Ernie Pyle

Discussion in 'The Golden Era' started by The Reno Kid, May 15, 2006.

  1. The Reno Kid

    The Reno Kid A-List Customer

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    I'm still fresh off the boat as far as the forum is concerned, so I don't know if this has been discussed or not. Anyway, a lot of people are familiar with Ernie Pyle's war reporting. What is less well known is the writing he did for the Scripps-Howard newspaper syndicate in the years prior to WWII. In about 1934, he was working for the Washington Star. He made a deal with his editor to go out on the road at the paper's expense. He was on the road for seven years.

    The deal was he had to submit 6 1,000 word columns every week. The result was a huge number of slice-of-life type essays that are absolutely wonderful. I have three books that are collections of these columns. Home Country was released in 1947, two years after Pyle's Death. Ernie's America was published about fifteen years ago. The third volume I have a third, rather thin, book called Ernie Pyle's Southwest. It duplicates some essays from the other books but it's still worth having.

    Anyway, I suspect a lot of people here would find these appealing. Pyle wrote about ordinary people doing ordinary things and the result is a sort of window on the times. Also, it comes in small, easily digestible chunks making these books perfect for dipping into without feeling like you're embarking on a major project. They are readily available on ebay or the usual used book sites. Highly recommended!
     
  2. Andykev

    Andykev I'll Lock Up Bartender

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    Ernie Pyle a Great American

    Can you believe it? Andykev is currently reading "HERE IS YOUR WAR; STORY OF G.I. JOE" by Ernie Pyle, first published in 1943.

    As you all know, or may know, Ernie Pyle was a much loved war correspondent, who traveled to to the front lines, and submitted reports from the front in a folksy and very warm fashion which were a teriffic hit in the papers at home.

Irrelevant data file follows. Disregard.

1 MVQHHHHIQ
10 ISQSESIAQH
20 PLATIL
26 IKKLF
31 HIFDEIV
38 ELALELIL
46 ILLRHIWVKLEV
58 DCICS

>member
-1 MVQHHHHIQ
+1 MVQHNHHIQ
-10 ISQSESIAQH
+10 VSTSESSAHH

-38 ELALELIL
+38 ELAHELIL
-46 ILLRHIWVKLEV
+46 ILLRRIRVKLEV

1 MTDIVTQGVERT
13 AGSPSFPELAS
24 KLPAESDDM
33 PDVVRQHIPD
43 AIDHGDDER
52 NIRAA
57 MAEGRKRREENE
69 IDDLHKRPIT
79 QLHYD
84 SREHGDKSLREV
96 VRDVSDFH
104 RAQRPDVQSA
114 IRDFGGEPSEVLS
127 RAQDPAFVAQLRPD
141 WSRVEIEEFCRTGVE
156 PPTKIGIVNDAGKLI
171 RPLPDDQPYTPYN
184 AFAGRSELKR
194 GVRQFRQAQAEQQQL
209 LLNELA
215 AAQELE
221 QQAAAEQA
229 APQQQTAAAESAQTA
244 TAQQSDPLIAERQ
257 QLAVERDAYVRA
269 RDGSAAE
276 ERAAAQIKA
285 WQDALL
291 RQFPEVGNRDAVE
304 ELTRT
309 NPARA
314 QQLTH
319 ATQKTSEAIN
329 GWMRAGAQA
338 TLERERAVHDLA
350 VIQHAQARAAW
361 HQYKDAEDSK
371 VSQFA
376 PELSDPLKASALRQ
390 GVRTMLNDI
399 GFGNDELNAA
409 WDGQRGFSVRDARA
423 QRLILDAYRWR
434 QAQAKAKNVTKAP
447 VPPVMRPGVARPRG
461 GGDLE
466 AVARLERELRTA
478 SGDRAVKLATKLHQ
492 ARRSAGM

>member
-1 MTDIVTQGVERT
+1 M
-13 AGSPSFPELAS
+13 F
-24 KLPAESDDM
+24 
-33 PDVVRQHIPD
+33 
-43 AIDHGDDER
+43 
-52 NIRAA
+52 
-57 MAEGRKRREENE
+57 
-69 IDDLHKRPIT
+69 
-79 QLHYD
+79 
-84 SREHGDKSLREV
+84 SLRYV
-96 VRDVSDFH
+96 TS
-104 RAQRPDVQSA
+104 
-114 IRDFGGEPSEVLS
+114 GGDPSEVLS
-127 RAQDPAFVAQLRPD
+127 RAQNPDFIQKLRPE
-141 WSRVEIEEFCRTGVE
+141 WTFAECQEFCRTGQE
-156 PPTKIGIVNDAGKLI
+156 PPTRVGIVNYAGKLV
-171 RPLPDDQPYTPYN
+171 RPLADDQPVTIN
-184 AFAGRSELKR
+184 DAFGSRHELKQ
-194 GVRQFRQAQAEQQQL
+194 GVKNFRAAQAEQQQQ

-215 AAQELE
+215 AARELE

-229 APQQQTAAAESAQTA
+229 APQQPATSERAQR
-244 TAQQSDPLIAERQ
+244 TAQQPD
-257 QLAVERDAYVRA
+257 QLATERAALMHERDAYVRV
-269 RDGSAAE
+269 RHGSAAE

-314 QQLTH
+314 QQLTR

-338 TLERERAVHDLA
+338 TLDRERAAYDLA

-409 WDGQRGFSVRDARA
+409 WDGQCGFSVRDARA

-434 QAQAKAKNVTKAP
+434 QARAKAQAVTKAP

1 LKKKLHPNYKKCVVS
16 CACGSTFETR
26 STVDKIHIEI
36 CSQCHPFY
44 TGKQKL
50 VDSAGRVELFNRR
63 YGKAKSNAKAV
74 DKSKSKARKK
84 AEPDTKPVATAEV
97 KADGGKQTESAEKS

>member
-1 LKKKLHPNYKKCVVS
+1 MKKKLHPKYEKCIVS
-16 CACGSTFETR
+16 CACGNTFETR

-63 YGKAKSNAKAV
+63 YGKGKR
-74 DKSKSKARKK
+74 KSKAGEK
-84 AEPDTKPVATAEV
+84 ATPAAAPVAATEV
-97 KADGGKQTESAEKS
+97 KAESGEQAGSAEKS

Sadly, Ernie Pyle was killed in action, on the island of Ie Shima, after the intial landings. On the morning of April 18, 1945, Pyle and several Marines were in a jeep travelling on a road used extensively after the landings. Suddenly, a Japaneese Soldier with a machine gun opened fire. Pyle, and the others in the jeep jumped for cover. Unfortunately, Pyle was struck in the head with a bullet, ending his life.

    Pyle's career as a colomunist covering the war lasted two months short of three years. His works remain as a testament of what war is really like, serving to educate future Americans about war, and all the soldier goes through.


    I highly recommend this book.:eusa_clap
     
  3. Andykev

    Andykev I'll Lock Up Bartender

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    4,116
    Location:
    The Beautiful Diablo Valley
    Easy to love

    I thank you for the book recommendations. He is the predecessor to the type of journalism "On the Road" , like Charles Kuralt did for CBS.

    Ernie Pyle really KNEW the common man, and that is why his stories are so well received, timely, and a testament to the "simpler times" of the early part of the last century (funny saying that, I was born in that " last century").


    Read Ernie Pyle...his writings are like sitting across a table with a nice beverage and an old friend. HIGHLY RECOMMEND.
     

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